The goal of this course is to provide an introduction to the political economy of international relations. The course is divided into three parts. In the first part, we will critically examine the main theoretical perspectives in International Political Economy, including Realism, Liberalism, Marxism and Constructivism. In the second part of this course, we will analyze the contemporary structure of global trade and monetary regimes and their historical evolution since the end of the 19th century. In this part we will also examine the power and policies of international organizations such as the International Monetary Fund (IMF), the World Bank, and World Trade Organization.

In the third part, we will focus on economic globalization and its effects. We will examine the effects of economic globalization on state power, poverty, inequality, human rights and security.

The main goal of this course is to provide the students with the analytical tools and historical knowledge to understand and think creatively about international political economy.

 
LETTERS
Course LET9419 – Special Topics in Portuguese Language. Study and discussion of special topics related to the Portuguese language studies.
(4 credits) (Semester II)
Course Description Intercultural studies: parameters of analysis. Identification of aspects of the Brazilian culture and language interaction that may be relevant in multicultural/intercultural contexts. Practical work with Brazilian films, TV soap operas and sitcoms, song lyrics, press articles, publicity campaigns and short stories.
Course LET9420 – SPECIAL TOPICS IN PORTUGUESE LANGUAGE – Brazilian Language and Culture: from stereotyping to Reality
(4 credits) (semester I)
Course Description Approach and discussion of the Brazilian culture in its most relevant aspects to students who come from other cultures. Rethink Brazil through the read-ing of possible stereotypes present in images internationally disseminated, taking into consideration the process of construction of the Brazilian Portu-guese Language and the verbal, non-verbal and social interactional patterns currently in use. Effective contact with different cultural aspects such as ethnic diversity, art, religion, folklore, culinary and language through theo-retical readings, debates and eventual lectures about specific cultural topics.
 
PRODUCTION ENGINEERING
Course IND1022 – Supply Chain Logistics Management – Special topics on Production Engineering
(2 credits)
Course Scope The discipline exams traditional logistics issues within the context of the supply Description chain.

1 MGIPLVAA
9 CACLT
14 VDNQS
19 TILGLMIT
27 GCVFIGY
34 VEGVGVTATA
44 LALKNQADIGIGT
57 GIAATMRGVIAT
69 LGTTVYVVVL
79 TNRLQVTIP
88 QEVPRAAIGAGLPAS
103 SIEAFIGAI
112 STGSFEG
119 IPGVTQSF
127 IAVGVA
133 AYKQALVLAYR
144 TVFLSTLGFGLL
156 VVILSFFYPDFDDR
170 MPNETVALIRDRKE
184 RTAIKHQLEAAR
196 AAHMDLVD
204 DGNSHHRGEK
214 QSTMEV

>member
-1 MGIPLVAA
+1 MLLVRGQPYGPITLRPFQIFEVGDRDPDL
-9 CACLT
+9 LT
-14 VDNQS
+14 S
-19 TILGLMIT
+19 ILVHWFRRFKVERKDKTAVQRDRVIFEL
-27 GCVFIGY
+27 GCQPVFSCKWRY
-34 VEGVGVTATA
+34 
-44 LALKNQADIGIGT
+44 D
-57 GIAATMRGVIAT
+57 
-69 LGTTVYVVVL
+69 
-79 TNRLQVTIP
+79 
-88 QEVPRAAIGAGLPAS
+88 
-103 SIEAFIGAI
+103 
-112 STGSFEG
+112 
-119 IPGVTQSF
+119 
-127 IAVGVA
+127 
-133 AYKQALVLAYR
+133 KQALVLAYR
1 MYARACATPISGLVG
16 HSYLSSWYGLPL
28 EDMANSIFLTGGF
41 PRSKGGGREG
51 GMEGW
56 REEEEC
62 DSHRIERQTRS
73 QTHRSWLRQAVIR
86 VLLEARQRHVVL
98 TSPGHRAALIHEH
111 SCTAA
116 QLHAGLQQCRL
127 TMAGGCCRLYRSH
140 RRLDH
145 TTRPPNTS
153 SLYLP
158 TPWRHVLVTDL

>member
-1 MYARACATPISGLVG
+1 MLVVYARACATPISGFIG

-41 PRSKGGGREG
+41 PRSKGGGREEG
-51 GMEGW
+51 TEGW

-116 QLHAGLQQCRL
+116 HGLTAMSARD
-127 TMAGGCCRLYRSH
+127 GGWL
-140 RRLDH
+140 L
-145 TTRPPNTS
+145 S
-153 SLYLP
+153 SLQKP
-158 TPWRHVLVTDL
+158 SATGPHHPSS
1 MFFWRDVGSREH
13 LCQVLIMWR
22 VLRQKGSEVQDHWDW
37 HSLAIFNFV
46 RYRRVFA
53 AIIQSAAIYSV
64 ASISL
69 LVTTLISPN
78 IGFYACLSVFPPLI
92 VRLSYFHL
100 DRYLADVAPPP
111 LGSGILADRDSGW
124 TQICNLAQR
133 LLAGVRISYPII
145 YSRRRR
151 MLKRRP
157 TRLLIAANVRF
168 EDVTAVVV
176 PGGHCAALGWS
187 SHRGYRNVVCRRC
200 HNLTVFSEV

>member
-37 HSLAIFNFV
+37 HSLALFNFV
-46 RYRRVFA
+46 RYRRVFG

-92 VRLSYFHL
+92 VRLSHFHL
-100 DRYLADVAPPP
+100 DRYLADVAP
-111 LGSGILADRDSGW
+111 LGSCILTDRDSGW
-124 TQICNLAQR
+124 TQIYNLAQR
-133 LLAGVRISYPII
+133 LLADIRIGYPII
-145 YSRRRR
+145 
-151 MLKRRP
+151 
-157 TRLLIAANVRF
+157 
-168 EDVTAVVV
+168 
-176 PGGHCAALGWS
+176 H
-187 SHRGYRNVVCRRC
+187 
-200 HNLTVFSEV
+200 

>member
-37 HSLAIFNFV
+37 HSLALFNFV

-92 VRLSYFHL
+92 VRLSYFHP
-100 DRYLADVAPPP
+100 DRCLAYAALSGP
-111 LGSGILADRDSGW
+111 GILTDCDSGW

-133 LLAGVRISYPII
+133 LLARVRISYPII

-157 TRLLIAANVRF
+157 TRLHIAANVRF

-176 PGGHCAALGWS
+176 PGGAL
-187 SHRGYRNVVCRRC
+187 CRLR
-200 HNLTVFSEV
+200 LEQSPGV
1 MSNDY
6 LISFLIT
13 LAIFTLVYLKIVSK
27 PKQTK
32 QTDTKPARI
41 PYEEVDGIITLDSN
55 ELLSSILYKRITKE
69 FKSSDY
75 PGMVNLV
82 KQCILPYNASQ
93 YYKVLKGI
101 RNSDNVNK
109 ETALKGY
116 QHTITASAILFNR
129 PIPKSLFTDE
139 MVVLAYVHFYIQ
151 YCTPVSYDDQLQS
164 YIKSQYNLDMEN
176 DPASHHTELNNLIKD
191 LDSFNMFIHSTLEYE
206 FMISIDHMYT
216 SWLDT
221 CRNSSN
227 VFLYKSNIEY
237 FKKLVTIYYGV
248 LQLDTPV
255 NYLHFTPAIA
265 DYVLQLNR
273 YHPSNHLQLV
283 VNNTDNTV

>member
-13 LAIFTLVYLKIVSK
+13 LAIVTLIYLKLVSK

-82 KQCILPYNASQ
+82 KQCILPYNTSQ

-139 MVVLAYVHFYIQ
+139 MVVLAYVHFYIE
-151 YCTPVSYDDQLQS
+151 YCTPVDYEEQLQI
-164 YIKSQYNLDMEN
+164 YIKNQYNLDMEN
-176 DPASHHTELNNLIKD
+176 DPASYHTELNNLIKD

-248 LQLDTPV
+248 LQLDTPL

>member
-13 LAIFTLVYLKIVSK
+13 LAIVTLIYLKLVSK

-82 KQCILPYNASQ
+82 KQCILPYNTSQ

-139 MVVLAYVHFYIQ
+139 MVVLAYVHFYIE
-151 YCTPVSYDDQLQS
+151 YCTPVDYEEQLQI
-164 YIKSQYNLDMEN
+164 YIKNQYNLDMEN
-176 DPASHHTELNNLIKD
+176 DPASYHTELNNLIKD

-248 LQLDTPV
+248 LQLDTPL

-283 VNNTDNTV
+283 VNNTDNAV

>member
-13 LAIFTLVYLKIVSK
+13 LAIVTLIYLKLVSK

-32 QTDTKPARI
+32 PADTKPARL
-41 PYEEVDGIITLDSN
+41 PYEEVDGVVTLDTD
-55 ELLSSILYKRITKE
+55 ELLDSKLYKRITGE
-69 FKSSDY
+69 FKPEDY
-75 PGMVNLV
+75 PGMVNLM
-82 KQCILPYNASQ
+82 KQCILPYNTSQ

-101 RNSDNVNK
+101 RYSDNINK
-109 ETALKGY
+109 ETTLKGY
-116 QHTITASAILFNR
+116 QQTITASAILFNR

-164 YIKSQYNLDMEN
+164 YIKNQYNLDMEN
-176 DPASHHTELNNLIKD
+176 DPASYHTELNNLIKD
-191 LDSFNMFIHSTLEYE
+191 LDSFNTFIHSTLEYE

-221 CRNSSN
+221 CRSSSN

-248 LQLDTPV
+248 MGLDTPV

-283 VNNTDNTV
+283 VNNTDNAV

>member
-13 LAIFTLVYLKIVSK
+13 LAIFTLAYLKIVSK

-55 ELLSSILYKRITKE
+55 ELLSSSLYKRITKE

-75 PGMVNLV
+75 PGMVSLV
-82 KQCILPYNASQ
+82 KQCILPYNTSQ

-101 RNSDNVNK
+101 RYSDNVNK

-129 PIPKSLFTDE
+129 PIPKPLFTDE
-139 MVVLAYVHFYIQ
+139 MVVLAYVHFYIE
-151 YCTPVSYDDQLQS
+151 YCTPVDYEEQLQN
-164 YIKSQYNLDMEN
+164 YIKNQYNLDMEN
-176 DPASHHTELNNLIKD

Program Main definitions, logistics evolution, performance management systems, primary logistics activities (network design, information, transportation management, inventory management and strategy, warehousing, materials handling, packaging), supply chain management (organization and relationship management, information technology), trends, business cases.
Reference Supply Chain Logistics Management, Donald J. Bowersox, David J. CLoss, and M. Bixbt Cooper, McGrawHill ISBN 0-07-235100-4, 2002.
Requisite Basic notions of operations management and the student must be fluent in English (Portuguese and other languages will not be accepted in the classroom).
Evaluation Test (50%) and Business Case (50%).
 
SOCIOLOGY
Course SOC9174 – Contemporary Brazilian Debates from a Sociological and Anthropological Perspective
(4 credits)
Course Description This course aims to give an introduction to contemporary Brazilian anthropology and sociology. Beginning with central problems which influenced the constitution of these two disciplines, centering around the ideas of Gilberto Freyre and Sergio Buarque de Hollanda, we will discuss modernity and Portuguese tradition; the historical role of the State and its relations with society; public life and private values; family and social solidarity; "racial democracy" and criticisms; Brazilian modernism. The course will then highlight some specific contemporary subject discussions in both areas: violence and urban life, race and inequality, religion, cultural artistic manifestations, especially Tropicalism, Brazilian funk and "manguebeat".

Back

Please, confirm the course code, schedule, number of credits and availability before the registration period.

CCCI

PUC-RIO — International Cooperation Central Coordination Office
Linda Cristina Sousa
Incoming Student Coordinator

Rua Marquês de São Vicente, 225
Ed. Pe. Leonel Franca, 8th floor
Gávea – 22451-300 – Rio de Janeiro, RJ - Brazil

Back